Havana, what a fantastic city Gatito thinks. It’s big, spread out, home to several million. Old Havana hugs the coastline with its long ocean-front boulevard, soaring buildings forming the skyline. The city is filled with color, buildings awash in every hue, stained glass projects colored light onto the streets, massive 1950’s taxis are painted in bright ostentatious tones, their massive chromed bumpers and flanks reflect light like a kaleidoscope as they drive, local Cuban men wear fluorescent pink and green skinny jeans and pastel deep-v t-shirts, women are adorned in flower and geometric print leggings or colorful short-shots and lacy tops. It’s a cornucopia of vibrancy and movement. Everyone is in sunglasses and jewelry. Everyone smiles, she sees so much energy, everyone is playing, vivacious, its feels like a Jr. high dance, nervous tension, butterflies in the stomach, exuberant embraces, absolutely giddy with excitement. Everywhere Gatito wanders people stop her, shake her hand, pick her up so she can see above the crowed and ask all about her life, genuinely interested in whom she is and where she has come from. When they discover she’s American a glint in their eyes is inevitable and questions abound. They love America; they want to travel there, to see their relatives, to learn about the monopoly to their north that has so affected their lives yet they know so little about.

On the Road: The Journey In

Jun 7, 2014
Skippy Mesirow

Cancun – Havana

On the Road: Forbidden Fruit

Jun 5, 2014
Skippy Mesirow

Cancun

From the time of Adam and Eve it has always been that that which is forbidden is all the more viscerally desired. Human nature perhaps, our drive for the obscure, the unseen, the unknown, breathes within us and bubbles from deep in our souls. And when, though not often we can conquer our fears, it boils over the caldron rim and seeps into every nook and crevasse around the globe, enriching all aspects of our existence. It’s a human story, and our story. It’s what has motivated us to come out of the cave, and move across continents, and cross the oceans, and go to the Moon. So to with travel, the allure of places impermissible and unexplored is all the more palpable. From the far corners of the earth, societies and people beckon to be seen, understood, and experienced.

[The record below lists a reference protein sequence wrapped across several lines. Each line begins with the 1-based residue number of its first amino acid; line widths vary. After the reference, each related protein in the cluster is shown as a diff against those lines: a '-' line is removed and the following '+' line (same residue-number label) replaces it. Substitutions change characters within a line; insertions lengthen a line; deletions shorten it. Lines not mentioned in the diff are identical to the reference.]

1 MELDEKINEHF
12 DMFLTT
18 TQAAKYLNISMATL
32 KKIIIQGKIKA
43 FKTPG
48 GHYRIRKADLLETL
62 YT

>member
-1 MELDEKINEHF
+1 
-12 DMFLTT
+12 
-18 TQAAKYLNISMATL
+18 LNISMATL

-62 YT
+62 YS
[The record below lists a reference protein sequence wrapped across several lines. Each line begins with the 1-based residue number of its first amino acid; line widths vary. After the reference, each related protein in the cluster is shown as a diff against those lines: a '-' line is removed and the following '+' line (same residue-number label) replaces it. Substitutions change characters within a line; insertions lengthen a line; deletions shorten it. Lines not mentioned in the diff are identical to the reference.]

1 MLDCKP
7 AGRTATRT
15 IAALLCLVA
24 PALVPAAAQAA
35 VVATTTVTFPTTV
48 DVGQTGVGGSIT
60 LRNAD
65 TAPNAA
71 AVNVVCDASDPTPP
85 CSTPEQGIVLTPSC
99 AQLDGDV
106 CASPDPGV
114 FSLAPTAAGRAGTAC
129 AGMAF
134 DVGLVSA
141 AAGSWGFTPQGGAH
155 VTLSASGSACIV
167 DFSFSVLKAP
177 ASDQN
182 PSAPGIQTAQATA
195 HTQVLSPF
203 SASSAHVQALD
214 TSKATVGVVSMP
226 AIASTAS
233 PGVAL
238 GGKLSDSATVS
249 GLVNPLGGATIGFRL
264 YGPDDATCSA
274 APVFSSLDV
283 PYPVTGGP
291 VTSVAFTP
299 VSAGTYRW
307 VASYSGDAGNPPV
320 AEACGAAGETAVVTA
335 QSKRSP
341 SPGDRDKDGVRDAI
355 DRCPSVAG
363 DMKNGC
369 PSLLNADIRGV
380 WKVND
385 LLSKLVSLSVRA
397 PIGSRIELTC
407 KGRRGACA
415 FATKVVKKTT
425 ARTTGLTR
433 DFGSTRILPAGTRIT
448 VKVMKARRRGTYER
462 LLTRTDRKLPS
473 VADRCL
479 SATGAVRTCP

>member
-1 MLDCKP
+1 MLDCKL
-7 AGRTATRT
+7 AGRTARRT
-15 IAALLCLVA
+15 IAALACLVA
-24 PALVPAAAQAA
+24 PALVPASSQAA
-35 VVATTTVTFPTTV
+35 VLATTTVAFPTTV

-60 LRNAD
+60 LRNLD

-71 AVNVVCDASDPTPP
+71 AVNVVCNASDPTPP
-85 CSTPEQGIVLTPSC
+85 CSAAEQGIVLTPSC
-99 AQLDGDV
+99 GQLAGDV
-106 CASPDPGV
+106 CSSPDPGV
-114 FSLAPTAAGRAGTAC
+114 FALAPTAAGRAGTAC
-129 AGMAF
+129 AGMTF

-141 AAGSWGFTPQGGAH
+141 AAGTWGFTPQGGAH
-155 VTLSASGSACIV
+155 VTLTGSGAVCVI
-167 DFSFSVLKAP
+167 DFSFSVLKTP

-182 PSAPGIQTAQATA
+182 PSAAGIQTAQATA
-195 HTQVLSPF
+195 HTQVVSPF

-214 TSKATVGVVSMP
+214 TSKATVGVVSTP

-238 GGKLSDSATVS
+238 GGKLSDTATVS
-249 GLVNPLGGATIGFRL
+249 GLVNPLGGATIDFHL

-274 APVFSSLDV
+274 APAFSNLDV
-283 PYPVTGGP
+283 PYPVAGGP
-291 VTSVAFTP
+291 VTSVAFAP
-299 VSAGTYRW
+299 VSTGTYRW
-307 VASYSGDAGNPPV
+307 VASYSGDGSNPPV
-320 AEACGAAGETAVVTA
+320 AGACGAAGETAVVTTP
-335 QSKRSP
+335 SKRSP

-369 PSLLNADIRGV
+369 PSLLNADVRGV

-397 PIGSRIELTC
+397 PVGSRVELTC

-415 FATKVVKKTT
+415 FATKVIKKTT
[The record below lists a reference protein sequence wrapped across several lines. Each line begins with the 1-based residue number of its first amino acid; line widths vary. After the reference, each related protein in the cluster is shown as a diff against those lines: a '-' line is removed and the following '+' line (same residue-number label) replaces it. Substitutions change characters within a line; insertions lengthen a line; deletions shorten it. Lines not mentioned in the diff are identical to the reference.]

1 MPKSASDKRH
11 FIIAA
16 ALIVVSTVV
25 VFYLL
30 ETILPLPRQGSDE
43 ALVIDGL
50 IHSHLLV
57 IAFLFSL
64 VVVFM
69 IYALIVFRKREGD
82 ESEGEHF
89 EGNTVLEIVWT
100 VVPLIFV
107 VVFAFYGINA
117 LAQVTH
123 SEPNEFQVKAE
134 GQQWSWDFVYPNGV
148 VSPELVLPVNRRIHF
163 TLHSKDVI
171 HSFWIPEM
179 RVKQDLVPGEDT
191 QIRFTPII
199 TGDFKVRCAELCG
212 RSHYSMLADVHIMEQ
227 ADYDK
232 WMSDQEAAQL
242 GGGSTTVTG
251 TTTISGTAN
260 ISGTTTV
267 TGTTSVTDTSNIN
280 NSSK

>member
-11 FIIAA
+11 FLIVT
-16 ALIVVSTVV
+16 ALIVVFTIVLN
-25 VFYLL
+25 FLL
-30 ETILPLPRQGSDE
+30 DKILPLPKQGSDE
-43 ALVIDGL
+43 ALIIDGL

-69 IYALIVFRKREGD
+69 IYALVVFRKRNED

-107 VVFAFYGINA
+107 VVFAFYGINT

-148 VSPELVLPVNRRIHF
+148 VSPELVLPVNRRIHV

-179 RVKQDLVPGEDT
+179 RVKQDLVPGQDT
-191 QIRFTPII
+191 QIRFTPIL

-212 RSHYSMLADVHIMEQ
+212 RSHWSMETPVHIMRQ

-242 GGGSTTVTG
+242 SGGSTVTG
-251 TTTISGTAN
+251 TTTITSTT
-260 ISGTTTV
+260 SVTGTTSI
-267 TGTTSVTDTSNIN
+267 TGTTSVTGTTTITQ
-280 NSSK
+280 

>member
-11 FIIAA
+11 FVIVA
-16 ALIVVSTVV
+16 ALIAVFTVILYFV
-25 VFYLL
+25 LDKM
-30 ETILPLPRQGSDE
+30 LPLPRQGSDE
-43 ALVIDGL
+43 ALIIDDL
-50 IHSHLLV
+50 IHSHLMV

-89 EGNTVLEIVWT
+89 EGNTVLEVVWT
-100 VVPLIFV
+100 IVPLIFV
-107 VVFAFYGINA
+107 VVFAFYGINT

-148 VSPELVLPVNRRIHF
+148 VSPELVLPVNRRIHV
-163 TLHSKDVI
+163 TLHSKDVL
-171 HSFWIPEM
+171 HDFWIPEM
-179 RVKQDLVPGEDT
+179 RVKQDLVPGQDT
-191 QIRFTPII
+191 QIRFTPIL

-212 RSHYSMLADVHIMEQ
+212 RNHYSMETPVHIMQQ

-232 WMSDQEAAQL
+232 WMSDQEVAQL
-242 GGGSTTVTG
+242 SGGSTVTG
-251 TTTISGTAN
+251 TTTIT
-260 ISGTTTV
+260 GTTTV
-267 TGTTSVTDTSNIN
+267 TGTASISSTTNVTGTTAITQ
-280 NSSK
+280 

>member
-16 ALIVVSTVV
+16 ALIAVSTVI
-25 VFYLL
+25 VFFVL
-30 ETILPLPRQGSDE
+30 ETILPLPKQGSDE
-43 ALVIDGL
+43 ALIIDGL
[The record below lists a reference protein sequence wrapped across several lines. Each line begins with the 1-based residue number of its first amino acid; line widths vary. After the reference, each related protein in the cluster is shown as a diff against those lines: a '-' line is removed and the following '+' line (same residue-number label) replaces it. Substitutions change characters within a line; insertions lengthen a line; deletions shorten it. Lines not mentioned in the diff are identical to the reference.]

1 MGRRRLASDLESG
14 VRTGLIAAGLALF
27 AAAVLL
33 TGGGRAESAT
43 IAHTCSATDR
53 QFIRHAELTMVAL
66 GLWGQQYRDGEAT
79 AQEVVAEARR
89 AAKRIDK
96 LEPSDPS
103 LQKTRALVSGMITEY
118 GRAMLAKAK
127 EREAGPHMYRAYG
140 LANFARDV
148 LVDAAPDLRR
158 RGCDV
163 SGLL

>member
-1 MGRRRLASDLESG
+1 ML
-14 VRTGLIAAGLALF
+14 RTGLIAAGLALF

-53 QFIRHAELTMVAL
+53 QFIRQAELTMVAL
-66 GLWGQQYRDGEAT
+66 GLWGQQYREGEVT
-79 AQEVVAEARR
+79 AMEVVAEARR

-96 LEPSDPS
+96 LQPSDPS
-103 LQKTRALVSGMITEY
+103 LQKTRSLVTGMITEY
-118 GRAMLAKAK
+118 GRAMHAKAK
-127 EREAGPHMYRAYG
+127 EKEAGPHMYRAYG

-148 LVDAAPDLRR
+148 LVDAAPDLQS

Skippy Mesirow

San Cristobal –  Cancun

It’s early. 6am. Dawn breaks with the chirp of birds and the flutter of winged creatures. The night’s rain subsides into an early morning mist. I’m packed and ready to go, leaving San Cristobal behind and ready for my final push south. I’m flying out of Cancun on the 17th to a friend’s wedding in New York and then on to a secret destination for 10 days (more to come on this later) before my return to Mexico and the resumption of the road trip. I’ll have a companion today, Becka, who you’ll remember from a couple posts back, is hitching a ride.

On the Road: To Move or To Linger?

Jun 1, 2014
Skippy Mesirow

Oaxaca – San Cristobal

A big toe grips the cobblestone. An arm brushes a wall. A drop of dew is deposited on a forehead. A glint of light reflects off a coffee cup outside a café. Often this is how we see a city. Not so much the photons entering the iris and processed in the visual cortex but the intangibles, the little things. The distant laughter of a child, the wafting of sweet elote, the soft light of a streetlamp, the way a stranger approaches on the sidewalk, the colors of a wall. It is said, “The traveler sees what he sees, the tourist sees what he has come to see”. I’ve come a long way the last few days, perhaps too far, to fast, it’s time to engage the present and walk the path to transcendence. Tonight, I wander the streets of San Cristobol. Slowly and determinately. As I do I reminisce about the past week.